I will try to get one today! She does the long-arm reach to get to the container. It’s also short enough for her to climb out of, which I have seen her do several times when we’ve been outside and she wants to perch on the side of it to get more sun. She hates my phone though, so usually when I take pictures or videos, I get the angry mouth open face.

Also, when she was younger, she would sit in the drip-catcher water to go to the bathroom. Now that she is in a taller enclosure, she doesn’t go to the bottom to do that very often anymore.


I do have a video of the male, though, from one of the first soaks we did. I’ll post as soon as a I find it!
 
#12
I will try to get one today! She does the long-arm reach to get to the container. It’s also short enough for her to climb out of, which she has done in the past,
Looking forward to it but back to why you started this thread, have you made an appointment yet?
Yes, I called after your first reply.
The soonest the closest exotics vet can see me is next week.
I put an email out to the three vets I volunteer with to see if maybe they had any availability sooner.
 
#17
Wow I’ve never seen before he looks like he is cleaning his eyes as well
I know it’s weird, but we do this every day now. ‍


I tried to get a video of my female, too, but she goes into Hulk-mode when my phone comes out. Every time I pick it up, she whips around hissing and biting and doesn’t stop until I put the phone back down. (All of my “nice” photos of her are taken on the sly or from a distance. Most photos I have of her are her angry face.) See attached.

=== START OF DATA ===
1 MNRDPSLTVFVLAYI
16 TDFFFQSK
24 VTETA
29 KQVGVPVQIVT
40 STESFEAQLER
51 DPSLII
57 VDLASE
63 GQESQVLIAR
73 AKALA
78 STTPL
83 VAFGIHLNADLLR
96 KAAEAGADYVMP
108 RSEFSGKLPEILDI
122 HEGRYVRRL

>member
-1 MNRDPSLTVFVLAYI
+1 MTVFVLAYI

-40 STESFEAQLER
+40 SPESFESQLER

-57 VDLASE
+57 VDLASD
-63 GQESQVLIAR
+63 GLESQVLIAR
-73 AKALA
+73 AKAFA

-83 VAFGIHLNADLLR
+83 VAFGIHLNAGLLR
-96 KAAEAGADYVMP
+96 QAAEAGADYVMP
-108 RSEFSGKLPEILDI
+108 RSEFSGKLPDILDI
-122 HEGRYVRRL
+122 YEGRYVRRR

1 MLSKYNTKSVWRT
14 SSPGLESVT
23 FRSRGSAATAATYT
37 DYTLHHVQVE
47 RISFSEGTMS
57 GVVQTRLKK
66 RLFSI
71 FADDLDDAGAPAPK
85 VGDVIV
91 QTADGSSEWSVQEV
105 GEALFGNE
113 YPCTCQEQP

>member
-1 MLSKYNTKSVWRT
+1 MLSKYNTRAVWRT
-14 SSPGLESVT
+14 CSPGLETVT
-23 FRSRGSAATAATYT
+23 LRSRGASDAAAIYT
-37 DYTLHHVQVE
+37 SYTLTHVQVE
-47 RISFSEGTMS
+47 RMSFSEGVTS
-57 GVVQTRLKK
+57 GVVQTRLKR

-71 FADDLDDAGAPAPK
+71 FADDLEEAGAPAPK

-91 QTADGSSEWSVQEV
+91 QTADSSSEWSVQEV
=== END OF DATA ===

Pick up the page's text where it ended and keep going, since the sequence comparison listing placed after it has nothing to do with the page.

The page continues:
Attachments

Brodybreaux25

Chameleon Enthusiast
#18
That’s so cool, cleaning eyes and all! He does look old. Next time you do the female I’d love to see her reaching for the pool, that’s very uncommon!

Just keep an eye on your girl for signs she’s going down hill like no food/water, eyes closed, no basking, larhargic, or swollen gut. I’d also be digging through every poop I could find. Ain’t it crazy what we put up with for these critters?
 
#19
That’s so cool, cleaning eyes and all! He does look old. Next time you do the female I’d love to see her reaching for the pool, that’s very uncommon!

Just keep an eye on your girl for signs she’s going down hill like no food/water, eyes closed, no basking, larhargic, or swollen gut. I’d also be digging through every poop I could find. Ain’t it crazy what we put up with for these critters?
I will definitely be on poop patrol. Thank you for all the advice and guidance.
If she ever stops raging at the sight of my phone, I will definitely post a video. :)

We don’t get a lot of chameleon surrenders where I volunteer, but when we do, they almost always come with kind of bad health issues. Brix (my girl) was brought in relatively healthy, just a tad aggressive (which I am assuming was the reason for surrender.)
 

JacksJill

Chameleon Enthusiast
#20
You could try feeding pureed pumpkin or pear it might help ease things thru but it's either going to pass on it's own or require veterinary assistance. I have my fingers crossed that it passes.

Edit: Not pumpkin pie filling and don't feed a lot.